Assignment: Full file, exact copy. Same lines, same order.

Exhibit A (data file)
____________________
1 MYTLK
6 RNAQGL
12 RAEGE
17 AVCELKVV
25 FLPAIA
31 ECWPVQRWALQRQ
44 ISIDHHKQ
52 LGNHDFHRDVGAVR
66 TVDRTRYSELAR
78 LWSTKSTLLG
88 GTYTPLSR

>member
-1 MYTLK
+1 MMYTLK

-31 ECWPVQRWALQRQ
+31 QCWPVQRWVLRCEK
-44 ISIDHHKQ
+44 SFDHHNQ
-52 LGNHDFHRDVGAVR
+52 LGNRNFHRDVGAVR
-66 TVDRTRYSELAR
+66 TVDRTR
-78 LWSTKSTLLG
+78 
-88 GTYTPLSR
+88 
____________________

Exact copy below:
1 MYTLK
6 RNAQGL
12 RAEGE
17 AVCELKVV
25 FLPAIA
31 ECWPVQRWALQRQ
44 ISIDHHKQ
52 LGNHDFHRDVGAVR
66 TVDRTRYSELAR
78 LWSTKSTLLG
88 GTYTPLSR

>member
-1 MYTLK
+1 MMYTLK

-31 ECWPVQRWALQRQ
+31 QCWPVQRWVLRCEK
-44 ISIDHHKQ
+44 SFDHHNQ
-52 LGNHDFHRDVGAVR
+52 LGNRNFHRDVGAVR
-66 TVDRTRYSELAR
+66 TVDRTR
-78 LWSTKSTLLG
+78 
-88 GTYTPLSR
+88 